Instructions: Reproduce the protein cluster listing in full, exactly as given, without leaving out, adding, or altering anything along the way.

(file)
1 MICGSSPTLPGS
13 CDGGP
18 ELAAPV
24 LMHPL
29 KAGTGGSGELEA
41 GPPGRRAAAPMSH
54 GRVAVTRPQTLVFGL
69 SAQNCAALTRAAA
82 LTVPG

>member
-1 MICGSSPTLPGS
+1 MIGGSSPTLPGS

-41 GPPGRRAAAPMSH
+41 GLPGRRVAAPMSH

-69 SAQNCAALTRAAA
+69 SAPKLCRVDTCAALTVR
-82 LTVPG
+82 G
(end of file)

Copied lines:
1 MICGSSPTLPGS
13 CDGGP
18 ELAAPV
24 LMHPL
29 KAGTGGSGELEA
41 GPPGRRAAAPMSH
54 GRVAVTRPQTLVFGL
69 SAQNCAALTRAAA
82 LTVPG

>member
-1 MICGSSPTLPGS
+1 MIGGSSPTLPGS

-41 GPPGRRAAAPMSH
+41 GLPGRRVAAPMSH

-69 SAQNCAALTRAAA
+69 SAPKLCRVDTCAALTVR
-82 LTVPG
+82 G